Sub-Classifications of Target Games
I have been interested lately in PE curriculum change and promoting balance to best help our students become actively engaged for their lifetime. I discovered the article, "Using the TGFU tactical hierarchy to enhance student understanding of game play. Expanding the Target Games" by Méndez-Giménez, Fernández-Río, & Casey (2012) when going down the "rabbit hole" of article reading/checking sources for articles. You can find the full length article here. The article examines target games (within the traditional Teaching Games for Understanding framework) and suggests/discusses a sub classification: moving target games.
The purpose of this blog is to share a visual to show a bit more about what target games are and what they might look like in a school PE program. As well, I provide some thinking around moving target games.
Sub-Classifications of Target Games
Below is a visual sharing some information regarding target games and its three sub-classifications:
Sub-classifications of Target Games
Unopposed target games - e.g. golf; the participant sends an object at a target and the opposition can't block or disrupt (e.g. block) the other participant(s) from getting an object at a specific target.
Opposed target games - e.g. curling; the participant sends an object at a target but the opposing team can strategically place objects to block and/or knock out the opposing team to prevent them from scoring points.
Moving target games - e.g. dodgeball; participants send objects and try to hit an opposing player's body or an opposing player's/team's item (e.g. bowling pin, basket).
Méndez-Giménez et al. (2012) stated that unopposed target games appropriately progresses to opposed target games. They then cite Werner et al. (1996) stating that students should progress from target games to striking and fielding games as it provides an appropriate increase in tactical complexity. They argue that moving from opposed target games to striking and fielding games is too large of a leap (complexity) and that moving target games should be the logical middle step between opposed target games and striking and fielding games. It is not uncommon to move from pursuer and pursued (or offense - throwing; defense; blocking target) when playing a moving target game. Very different then opposed and unopposed target games where you are making tactical decisions prior to sending an object rather than quickly in the moment (e.g. moving target games).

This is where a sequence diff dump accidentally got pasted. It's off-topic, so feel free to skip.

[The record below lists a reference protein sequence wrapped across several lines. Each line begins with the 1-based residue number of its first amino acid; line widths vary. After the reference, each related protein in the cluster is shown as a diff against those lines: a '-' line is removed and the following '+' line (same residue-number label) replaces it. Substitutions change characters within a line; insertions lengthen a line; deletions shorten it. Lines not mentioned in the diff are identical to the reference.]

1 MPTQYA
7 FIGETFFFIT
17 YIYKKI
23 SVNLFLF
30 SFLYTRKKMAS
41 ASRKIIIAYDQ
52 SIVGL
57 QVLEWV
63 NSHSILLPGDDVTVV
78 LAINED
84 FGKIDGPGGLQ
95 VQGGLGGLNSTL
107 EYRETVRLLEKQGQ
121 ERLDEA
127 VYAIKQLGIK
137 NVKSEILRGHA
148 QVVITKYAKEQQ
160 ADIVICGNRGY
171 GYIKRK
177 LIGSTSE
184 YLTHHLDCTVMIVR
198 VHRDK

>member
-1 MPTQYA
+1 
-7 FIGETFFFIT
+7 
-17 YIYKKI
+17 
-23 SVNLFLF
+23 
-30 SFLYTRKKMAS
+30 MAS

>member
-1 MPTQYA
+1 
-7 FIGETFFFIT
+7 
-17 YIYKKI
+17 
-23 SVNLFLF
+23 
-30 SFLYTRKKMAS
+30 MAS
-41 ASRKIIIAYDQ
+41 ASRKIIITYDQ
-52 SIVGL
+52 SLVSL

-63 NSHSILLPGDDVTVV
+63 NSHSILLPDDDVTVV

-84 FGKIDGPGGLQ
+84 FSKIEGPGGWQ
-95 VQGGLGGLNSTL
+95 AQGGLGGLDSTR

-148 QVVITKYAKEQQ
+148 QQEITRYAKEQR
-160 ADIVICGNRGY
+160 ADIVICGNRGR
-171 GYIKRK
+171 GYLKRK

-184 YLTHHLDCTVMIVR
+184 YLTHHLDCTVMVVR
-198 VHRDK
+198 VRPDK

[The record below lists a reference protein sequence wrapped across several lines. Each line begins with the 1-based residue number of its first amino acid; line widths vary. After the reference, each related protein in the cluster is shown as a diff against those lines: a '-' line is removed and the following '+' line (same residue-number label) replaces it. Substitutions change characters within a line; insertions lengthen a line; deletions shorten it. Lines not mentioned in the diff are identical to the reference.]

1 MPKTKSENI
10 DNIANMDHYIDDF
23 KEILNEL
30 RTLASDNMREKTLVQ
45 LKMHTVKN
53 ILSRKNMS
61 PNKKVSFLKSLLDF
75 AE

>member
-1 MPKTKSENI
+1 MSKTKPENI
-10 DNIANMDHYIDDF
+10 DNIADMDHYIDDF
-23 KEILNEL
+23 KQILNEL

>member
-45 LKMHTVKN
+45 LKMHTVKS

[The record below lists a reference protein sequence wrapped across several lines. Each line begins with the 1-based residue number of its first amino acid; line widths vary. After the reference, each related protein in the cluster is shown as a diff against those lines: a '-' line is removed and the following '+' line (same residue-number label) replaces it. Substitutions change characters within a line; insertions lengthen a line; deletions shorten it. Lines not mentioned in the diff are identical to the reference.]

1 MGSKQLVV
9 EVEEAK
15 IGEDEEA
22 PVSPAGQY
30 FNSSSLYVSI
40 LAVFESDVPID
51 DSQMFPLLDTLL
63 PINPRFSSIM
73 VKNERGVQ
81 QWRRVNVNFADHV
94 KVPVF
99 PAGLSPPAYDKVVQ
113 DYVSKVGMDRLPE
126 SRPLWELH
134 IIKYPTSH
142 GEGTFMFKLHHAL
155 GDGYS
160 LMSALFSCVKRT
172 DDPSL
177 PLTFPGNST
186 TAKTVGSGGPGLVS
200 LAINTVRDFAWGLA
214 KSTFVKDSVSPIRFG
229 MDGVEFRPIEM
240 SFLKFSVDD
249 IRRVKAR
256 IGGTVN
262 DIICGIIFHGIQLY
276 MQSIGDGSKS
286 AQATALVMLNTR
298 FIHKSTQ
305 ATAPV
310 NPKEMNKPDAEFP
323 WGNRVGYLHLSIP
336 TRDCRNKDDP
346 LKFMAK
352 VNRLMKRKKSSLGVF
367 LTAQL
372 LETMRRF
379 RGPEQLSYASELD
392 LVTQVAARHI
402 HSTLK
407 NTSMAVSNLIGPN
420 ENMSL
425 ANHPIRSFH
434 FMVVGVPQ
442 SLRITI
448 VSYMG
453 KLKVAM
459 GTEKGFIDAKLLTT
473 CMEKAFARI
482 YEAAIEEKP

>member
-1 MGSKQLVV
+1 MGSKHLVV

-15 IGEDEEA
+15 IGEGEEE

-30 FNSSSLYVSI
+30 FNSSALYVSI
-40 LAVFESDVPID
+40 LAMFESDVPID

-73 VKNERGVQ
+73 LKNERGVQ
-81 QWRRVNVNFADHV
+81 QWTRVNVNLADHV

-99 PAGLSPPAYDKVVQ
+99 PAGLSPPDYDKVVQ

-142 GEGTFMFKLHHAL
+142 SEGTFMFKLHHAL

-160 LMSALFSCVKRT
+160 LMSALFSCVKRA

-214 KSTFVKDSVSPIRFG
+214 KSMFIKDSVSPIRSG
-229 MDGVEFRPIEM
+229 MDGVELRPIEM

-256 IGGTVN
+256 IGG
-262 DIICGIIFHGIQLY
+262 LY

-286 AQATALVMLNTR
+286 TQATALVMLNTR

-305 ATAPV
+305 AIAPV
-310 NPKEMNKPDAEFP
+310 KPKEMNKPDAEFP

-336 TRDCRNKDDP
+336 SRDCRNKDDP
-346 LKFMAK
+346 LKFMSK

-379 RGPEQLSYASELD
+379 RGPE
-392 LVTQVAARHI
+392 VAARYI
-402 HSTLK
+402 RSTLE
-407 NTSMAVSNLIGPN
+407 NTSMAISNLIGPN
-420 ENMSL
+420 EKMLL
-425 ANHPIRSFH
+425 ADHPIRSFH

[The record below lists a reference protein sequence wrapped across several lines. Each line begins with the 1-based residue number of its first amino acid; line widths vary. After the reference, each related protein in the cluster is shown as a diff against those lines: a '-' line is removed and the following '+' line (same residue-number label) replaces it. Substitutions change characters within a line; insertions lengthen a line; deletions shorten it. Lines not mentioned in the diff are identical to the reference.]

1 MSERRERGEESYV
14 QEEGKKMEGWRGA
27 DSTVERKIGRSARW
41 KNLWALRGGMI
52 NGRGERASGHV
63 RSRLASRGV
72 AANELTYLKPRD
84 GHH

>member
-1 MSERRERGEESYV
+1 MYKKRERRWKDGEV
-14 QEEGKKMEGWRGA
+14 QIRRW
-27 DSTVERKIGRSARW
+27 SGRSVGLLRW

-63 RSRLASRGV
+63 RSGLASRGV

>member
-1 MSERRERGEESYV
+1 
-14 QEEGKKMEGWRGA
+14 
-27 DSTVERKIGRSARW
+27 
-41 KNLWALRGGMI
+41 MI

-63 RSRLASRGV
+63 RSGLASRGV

When I've taught target games units in the past, I have a wide range of unopposed and opposed activities for students to explore. For whatever reason, I do not recall explicitly planned moving object games into these target games units. I often have these inserted into Fundamental Movement Skills (FMS) units where students are focusing on manipulative, locomotor, and non-locomotor movements with little emphasis on tactical thinking and more on gross motor development. The article suggests that moving target games do promote FMS development; however, I've "missed the boat" on appropriately increasing the level of complexity in my past target games units by NOT (or at best, very rarely) including moving target game activities.
The topic of dodgeball and having people/children as a target came up in the article. This topic of discussion can be never-ending. What I will say, is that some students feel safe/comfortable during this activity and some do not. The quote below provided by Méndez-Giménez et al. (2012) made me (an avid no dodgeball person) think:
“activities can be modified such that their variations have 100% participation, never set a student up for embarrassment" (Deutsch, 2007).
Not only in target games or moving target games, how are we ensuring all of your students are participating while at the same time, never setting up a student for embarrassment?
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